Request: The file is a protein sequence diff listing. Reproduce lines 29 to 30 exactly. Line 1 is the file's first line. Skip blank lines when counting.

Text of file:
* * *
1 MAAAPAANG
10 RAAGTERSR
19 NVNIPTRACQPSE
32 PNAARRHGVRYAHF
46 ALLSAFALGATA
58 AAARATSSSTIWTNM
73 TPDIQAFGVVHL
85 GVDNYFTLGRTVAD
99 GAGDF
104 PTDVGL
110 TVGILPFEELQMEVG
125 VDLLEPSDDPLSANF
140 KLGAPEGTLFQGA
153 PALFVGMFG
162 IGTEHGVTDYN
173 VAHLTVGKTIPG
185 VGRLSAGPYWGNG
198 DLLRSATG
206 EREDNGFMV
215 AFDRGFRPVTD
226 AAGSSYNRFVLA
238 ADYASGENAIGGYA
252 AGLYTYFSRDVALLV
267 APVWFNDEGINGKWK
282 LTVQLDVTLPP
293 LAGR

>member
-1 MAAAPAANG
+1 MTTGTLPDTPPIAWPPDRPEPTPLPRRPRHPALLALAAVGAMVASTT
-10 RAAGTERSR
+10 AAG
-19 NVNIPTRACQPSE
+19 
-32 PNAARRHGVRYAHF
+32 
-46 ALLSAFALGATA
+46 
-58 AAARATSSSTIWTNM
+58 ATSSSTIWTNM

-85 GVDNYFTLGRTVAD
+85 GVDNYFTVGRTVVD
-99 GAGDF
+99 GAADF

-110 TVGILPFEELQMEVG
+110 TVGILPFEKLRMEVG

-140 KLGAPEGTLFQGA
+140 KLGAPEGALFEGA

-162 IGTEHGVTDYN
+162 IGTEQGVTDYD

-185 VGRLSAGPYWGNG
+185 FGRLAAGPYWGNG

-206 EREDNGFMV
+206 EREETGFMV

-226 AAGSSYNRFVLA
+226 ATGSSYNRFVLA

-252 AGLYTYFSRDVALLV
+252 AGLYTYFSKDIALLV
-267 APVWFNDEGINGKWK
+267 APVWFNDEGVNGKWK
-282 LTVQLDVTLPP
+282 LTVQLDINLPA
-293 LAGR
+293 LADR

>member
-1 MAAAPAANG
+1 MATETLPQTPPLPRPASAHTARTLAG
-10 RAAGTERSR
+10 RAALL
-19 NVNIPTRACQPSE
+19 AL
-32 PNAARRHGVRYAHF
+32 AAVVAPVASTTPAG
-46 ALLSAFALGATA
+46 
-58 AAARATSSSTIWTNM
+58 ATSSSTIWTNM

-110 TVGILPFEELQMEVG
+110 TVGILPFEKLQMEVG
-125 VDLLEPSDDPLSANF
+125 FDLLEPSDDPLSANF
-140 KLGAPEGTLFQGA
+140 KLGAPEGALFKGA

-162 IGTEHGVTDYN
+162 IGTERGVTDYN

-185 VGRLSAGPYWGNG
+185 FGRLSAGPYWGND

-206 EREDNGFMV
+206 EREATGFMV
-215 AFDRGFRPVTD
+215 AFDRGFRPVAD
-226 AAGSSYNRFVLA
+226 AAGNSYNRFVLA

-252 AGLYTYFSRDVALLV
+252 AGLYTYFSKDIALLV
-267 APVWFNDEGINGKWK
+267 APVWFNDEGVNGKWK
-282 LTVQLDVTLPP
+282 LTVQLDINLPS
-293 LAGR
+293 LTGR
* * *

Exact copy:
+1 MTTGTLPDTPPIAWPPDRPEPTPLPRRPRHPALLALAAVGAMVASTT
-10 RAAGTERSR